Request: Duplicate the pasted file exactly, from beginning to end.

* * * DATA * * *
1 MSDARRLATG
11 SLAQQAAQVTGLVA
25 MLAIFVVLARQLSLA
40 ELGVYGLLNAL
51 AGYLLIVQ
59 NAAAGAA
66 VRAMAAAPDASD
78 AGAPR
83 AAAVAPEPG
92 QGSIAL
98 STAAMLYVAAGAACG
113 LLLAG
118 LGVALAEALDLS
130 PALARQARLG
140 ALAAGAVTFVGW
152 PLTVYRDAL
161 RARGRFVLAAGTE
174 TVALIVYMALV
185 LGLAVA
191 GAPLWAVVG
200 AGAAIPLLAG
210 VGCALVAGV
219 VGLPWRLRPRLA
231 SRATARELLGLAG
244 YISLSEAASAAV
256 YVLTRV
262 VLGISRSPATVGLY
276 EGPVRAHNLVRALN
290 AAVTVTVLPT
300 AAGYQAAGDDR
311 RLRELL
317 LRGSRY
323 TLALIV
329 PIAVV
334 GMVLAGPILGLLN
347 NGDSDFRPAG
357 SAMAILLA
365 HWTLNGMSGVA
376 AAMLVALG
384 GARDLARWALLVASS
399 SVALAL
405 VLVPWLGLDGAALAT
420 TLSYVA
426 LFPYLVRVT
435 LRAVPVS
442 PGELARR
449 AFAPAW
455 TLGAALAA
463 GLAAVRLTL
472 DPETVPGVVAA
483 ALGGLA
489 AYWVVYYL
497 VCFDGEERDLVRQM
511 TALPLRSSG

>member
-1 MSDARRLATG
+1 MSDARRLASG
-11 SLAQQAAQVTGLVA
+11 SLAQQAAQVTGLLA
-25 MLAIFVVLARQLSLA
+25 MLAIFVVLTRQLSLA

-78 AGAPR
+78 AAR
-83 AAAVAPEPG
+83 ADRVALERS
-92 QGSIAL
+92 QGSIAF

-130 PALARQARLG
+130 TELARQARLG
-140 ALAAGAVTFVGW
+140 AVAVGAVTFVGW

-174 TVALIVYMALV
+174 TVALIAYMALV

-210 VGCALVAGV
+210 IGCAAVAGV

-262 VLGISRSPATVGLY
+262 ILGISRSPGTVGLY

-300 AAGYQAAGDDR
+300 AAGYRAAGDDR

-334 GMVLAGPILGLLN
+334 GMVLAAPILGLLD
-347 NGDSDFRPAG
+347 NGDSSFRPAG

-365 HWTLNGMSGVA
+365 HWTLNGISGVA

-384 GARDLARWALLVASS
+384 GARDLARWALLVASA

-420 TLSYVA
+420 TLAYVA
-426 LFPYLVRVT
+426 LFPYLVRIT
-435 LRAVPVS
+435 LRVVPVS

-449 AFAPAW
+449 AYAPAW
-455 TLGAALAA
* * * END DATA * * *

1 MSDARRLATG
11 SLAQQAAQVTGLVA
25 MLAIFVVLARQLSLA
40 ELGVYGLLNAL
51 AGYLLIVQ
59 NAAAGAA
66 VRAMAAAPDASD
78 AGAPR
83 AAAVAPEPG
92 QGSIAL
98 STAAMLYVAAGAACG
113 LLLAG
118 LGVALAEALDLS
130 PALARQARLG
140 ALAAGAVTFVGW
152 PLTVYRDAL
161 RARGRFVLAAGTE
174 TVALIVYMALV
185 LGLAVA
191 GAPLWAVVG
200 AGAAIPLLAG
210 VGCALVAGV
219 VGLPWRLRPRLA
231 SRATARELLGLAG
244 YISLSEAASAAV
256 YVLTRV
262 VLGISRSPATVGLY
276 EGPVRAHNLVRALN
290 AAVTVTVLPT
300 AAGYQAAGDDR
311 RLRELL
317 LRGSRY
323 TLALIV
329 PIAVV
334 GMVLAGPILGLLN
347 NGDSDFRPAG
357 SAMAILLA
365 HWTLNGMSGVA
376 AAMLVALG
384 GARDLARWALLVASS
399 SVALAL
405 VLVPWLGLDGAALAT
420 TLSYVA
426 LFPYLVRVT
435 LRAVPVS
442 PGELARR
449 AFAPAW
455 TLGAALAA
463 GLAAVRLTL
472 DPETVPGVVAA
483 ALGGLA
489 AYWVVYYL
497 VCFDGEERDLVRQM
511 TALPLRSSG

>member
-1 MSDARRLATG
+1 MSDARRLASG
-11 SLAQQAAQVTGLVA
+11 SLAQQAAQVTGLLA
-25 MLAIFVVLARQLSLA
+25 MLAIFVVLTRQLSLA

-78 AGAPR
+78 AAR
-83 AAAVAPEPG
+83 ADRVALERS
-92 QGSIAL
+92 QGSIAF

-130 PALARQARLG
+130 TELARQARLG
-140 ALAAGAVTFVGW
+140 AVAVGAVTFVGW

-174 TVALIVYMALV
+174 TVALIAYMALV

-210 VGCALVAGV
+210 IGCAAVAGV

-262 VLGISRSPATVGLY
+262 ILGISRSPGTVGLY

-300 AAGYQAAGDDR
+300 AAGYRAAGDDR

-334 GMVLAGPILGLLN
+334 GMVLAAPILGLLD
-347 NGDSDFRPAG
+347 NGDSSFRPAG

-365 HWTLNGMSGVA
+365 HWTLNGISGVA

-384 GARDLARWALLVASS
+384 GARDLARWALLVASA

-420 TLSYVA
+420 TLAYVA
-426 LFPYLVRVT
+426 LFPYLVRIT
-435 LRAVPVS
+435 LRVVPVS

-449 AFAPAW
+449 AYAPAW
-455 TLGAALAA